My child has a blood cancer diagnosis, now what?
Use this site as your guide and resource while you cope with your child's diagnosis, treatment, return to school and recovery.
The tools and resources available here were developed in consultation with parents, teachers and healthcare professionals.
Tools & resources for parents and caregivers
*Parental guidance is suggested to view this video
Read Mable's full story here!
Parent guide to childhood leukemia and the return to school
About childhood leukemia
Zoe's leukemia :
A storybook with photos about a little girl's cancer journey
The "C" Word Presentation - Leukemia
The "C" Word Presentation - Lymphoma
More support for parents and caregivers
We offer a range of other programs and services that you may find helpful and valuable.
Talk to one of our patient support specialists or send an email to adminCanada@lls.org to learn more.
About childhood blood cancers
Leukemia and lymphoma account for over 40% of all new cancers diagnosed in children 0-14 years while leukemia is the sixth-most common cancer in teens and young adults (15-29 years).
Survival rate for children suffering from leukemia or lymphoma has significantly improved over the last few decades and is now as high as 98%. Most kids with a blood cancer diagnosis will survive.
More Helpful Resources
|Children’s Wish Foundation||https://www.childrenswish.ca/|
Summer Camps and Programs for Kids
|Camp / Program||Location||Website||Information|
|Brigadoon Village||Nova Scotia||https://brigadoonvillage.org/|
|Camp Goodtime||Nova Scotia||http://www.cancer.ca/en/support-and-services/support-services/camp-goodtime-ns/?region=ns|
|Camp Trillium||Ontario||www.camptrillium.com||The Trillium Childhood Cancer Support Centre offers year-round recreational experiences to bring children with cancer and their families together. They work to provide an environment that normalizes relationships and experiences, helping them in the healing process and enhancing their quality of life.|
|Camp Oochigeas||Ontario||www.ooch.org/||Camp Ooch serves children with cancer and is completely free. It is a camp where every child, no matter how debilitating their illness, is provided an opportunity to explore what is referred to today as the Magic of Ooch. They also have programs that serve siblings, bereaved siblings and parents. It continues to be the only overnight camp in Ontario to offer onsite chemotherapy IV treatment and blood transfusions. They have expanded programs year-round in Muskoka, Sickkids, Ooch Downtown and various other cancer centres across Ontario.|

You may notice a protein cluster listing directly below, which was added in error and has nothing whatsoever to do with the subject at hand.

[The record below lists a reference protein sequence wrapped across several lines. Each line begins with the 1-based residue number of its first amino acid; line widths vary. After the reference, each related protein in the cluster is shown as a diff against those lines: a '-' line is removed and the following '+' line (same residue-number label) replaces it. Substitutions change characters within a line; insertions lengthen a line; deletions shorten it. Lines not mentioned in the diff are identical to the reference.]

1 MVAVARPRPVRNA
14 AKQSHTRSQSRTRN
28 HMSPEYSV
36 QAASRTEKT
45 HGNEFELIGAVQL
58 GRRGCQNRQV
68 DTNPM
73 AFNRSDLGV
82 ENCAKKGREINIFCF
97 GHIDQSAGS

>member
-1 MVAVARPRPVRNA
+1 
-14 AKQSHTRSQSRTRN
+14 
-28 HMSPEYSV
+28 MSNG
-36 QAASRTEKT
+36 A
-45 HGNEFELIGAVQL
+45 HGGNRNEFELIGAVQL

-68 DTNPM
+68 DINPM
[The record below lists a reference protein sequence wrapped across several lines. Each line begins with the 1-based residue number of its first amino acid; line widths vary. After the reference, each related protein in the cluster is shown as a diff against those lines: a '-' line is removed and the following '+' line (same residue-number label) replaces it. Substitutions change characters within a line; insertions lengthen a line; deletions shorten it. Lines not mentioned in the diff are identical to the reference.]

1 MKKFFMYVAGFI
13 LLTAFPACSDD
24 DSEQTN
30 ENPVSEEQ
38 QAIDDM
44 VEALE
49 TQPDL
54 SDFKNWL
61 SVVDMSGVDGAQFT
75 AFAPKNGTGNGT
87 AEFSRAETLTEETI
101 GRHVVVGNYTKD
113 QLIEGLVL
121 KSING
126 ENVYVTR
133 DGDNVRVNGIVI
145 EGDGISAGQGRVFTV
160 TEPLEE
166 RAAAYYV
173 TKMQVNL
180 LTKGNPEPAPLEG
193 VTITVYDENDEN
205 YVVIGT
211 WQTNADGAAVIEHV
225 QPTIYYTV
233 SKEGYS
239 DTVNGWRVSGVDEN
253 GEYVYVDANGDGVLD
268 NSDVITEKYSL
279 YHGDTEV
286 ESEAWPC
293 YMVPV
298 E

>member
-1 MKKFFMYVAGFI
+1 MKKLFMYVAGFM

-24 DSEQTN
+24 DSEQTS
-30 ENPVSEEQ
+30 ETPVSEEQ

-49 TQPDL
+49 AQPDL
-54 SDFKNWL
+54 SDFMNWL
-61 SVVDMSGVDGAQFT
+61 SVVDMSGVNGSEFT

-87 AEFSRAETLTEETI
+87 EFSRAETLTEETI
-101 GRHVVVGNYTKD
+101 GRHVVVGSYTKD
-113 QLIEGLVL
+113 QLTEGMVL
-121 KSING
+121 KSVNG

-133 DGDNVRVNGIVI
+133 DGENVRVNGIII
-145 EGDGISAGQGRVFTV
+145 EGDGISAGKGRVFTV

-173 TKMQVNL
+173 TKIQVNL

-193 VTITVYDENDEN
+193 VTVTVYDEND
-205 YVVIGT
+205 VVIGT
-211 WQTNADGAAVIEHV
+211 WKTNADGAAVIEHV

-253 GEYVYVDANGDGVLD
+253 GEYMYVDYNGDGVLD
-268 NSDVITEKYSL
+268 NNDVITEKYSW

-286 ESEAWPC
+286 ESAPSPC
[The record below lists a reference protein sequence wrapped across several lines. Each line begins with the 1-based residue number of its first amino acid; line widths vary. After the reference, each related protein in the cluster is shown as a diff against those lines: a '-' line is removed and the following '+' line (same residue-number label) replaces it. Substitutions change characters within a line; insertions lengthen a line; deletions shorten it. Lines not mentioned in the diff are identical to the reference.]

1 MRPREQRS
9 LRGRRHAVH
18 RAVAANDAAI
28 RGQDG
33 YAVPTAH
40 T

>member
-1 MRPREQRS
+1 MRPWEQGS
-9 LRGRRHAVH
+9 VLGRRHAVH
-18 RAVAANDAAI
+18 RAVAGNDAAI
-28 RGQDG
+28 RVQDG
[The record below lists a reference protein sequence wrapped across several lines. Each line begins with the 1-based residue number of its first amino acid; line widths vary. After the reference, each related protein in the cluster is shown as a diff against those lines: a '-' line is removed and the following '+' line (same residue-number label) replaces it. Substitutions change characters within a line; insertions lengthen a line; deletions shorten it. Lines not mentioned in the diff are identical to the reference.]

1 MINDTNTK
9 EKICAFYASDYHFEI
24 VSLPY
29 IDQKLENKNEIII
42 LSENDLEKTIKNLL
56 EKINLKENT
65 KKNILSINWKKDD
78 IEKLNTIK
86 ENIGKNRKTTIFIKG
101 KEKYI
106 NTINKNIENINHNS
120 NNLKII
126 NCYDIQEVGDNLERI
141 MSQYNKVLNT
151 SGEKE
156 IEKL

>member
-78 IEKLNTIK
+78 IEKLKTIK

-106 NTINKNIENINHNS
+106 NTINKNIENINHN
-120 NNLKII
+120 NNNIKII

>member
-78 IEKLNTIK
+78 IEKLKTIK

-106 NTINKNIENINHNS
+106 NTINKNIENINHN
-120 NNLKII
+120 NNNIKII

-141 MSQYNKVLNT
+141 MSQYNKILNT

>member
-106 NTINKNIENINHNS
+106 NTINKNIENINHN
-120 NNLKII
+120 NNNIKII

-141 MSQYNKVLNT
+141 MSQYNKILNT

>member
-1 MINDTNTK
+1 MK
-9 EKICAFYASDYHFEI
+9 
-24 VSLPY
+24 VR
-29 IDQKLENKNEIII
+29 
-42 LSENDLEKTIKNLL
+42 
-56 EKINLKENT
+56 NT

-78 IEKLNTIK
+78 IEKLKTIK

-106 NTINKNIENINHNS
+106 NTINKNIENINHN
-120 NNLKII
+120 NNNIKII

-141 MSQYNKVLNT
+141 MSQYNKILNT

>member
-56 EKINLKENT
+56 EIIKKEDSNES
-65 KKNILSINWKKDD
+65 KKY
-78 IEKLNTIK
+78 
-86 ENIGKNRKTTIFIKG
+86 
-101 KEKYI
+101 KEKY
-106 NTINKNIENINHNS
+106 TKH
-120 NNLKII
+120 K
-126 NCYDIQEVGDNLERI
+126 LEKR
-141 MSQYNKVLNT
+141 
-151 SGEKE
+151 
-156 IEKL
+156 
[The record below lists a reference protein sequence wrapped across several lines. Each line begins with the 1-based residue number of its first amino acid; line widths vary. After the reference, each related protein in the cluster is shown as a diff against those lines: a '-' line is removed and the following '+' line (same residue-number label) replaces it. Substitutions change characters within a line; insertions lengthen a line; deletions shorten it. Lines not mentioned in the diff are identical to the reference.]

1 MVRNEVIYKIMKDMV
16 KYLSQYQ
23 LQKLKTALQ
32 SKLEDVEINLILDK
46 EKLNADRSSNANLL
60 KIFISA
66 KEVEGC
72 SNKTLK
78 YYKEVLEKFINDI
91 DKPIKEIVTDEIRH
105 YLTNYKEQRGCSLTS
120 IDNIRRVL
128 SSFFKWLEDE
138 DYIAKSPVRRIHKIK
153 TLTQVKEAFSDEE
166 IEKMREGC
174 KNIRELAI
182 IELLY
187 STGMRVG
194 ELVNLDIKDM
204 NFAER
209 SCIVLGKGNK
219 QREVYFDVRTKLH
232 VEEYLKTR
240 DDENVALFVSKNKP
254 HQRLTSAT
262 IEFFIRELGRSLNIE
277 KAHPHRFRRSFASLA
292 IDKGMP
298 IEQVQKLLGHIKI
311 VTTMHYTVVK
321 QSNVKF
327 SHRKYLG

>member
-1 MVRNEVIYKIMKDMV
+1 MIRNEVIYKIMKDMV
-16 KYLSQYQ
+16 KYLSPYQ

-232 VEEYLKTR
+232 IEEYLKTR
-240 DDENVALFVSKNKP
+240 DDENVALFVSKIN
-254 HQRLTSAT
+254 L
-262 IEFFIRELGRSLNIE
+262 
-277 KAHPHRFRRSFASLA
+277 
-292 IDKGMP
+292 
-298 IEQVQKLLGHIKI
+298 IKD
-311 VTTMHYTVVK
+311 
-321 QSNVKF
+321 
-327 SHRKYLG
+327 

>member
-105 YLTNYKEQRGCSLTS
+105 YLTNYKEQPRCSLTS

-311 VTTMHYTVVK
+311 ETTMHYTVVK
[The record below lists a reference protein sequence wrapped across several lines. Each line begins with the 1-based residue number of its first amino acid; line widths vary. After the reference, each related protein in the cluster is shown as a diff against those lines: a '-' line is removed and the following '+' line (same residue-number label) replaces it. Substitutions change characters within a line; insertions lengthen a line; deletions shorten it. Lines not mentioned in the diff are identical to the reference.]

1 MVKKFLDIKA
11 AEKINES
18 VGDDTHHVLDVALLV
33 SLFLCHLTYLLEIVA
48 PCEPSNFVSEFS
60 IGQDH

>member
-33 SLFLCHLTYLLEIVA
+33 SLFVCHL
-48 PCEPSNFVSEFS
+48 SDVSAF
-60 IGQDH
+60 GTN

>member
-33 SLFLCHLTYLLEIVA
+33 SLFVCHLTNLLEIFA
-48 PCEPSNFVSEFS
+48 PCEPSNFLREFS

|Camp Quality||Ontario, Alberta, and Manitoba||http://www.campquality.com||A non-profit, volunteer organization that, in addition to our signature week-long camping experience, provides year-round support for children with cancer (receiving treatment or in remission) and their families. They offer six overnight camps in Alberta, Manitoba and Ontario to children affected by cancer ages 4-18. The camps are focused on kids building new skills like swimming, hiking, kayaking, storytelling and gaining friends and memories. They also offer a leadership development camp.|
|Cottage Dreams||National||http://www.cottagedreams.ca/||Cottage Dreams offers recent cancer survivors and their families’ time away at a donated, private cottage to recover, reconnect and rebuild after treatment. Cottages are available on a year-round basis in communities across Ontario. Applications available online.|
|Camp Good Time||British Columbia||http://www.campgoodtimes.org/|
|Camp Circle of Friends||Saskatchewan||http://www.campcircleoffriends.com/|
|Camp Good Times||New Brunswick||http://www.cancer.ca/en/support-and-services/support-services/camp-goodtime-nb/?region=nb|
|This organization was established to help address the emotional needs of the children whose siblings have cancer. Please check out this valuable website if you are balancing the needs of your child with cancer and the needs of their sibling(s).|
|Cancer in Young Adults: Through Parents Eyes||www.cancerinyoungadults-throughparentseyes.org/home||If you are the parent or other family/friend providing care for young person with cancer, inquire about caregiver services at each of the agencies you encounter to learn what can be done to support the person with the diagnosis and yourself. It is a tricky balance to try and provide the right level of care in the right way for someone who is undergoing cancer treatment. This challenge is probably most pronounced in the AYA age group. Finding ways to support the need for independence and dignity while helping with the emotional and physical effects of treatment can be challenging. There are other people who understand what you are going through, so ask for help.|
|Lotsa Helping Hands||www.lotsahelpinghands.com/||This is a volunteer coordination website suitable for people who are busy, under stress and in need of a simple method to inform their friends/family how they could help with some of their daily routines of cooking, laundry, appointment driving, childcare, etc. One person who acts a “volunteer coordinator” puts the information into the website, so that others who want to know “how they can help” can log in and sign up for tasks.|
|Children’s Oncology Group||https://www.childrensoncologygroup.org/|
|Telling Kids about Cancer||http://www.tellingkidsaboutcancer.com/AgeAppropriateAdvice||This website provides age-appropriate advice in telling your child about cancer and also provides information on how they may react.|